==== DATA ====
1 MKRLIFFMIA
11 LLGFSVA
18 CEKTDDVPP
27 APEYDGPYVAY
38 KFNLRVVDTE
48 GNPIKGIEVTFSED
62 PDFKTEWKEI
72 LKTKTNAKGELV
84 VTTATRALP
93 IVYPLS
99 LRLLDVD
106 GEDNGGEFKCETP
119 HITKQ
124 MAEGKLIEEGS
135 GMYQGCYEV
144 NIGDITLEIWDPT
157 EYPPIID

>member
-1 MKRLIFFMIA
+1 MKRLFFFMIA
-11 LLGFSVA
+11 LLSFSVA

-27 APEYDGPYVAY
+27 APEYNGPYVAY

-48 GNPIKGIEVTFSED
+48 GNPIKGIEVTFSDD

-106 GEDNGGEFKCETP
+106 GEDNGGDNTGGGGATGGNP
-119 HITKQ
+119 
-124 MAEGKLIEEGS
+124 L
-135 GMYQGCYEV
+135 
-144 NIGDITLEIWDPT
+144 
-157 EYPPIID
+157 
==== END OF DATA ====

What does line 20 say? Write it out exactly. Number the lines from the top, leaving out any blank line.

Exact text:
+1 MKRLFFFMIA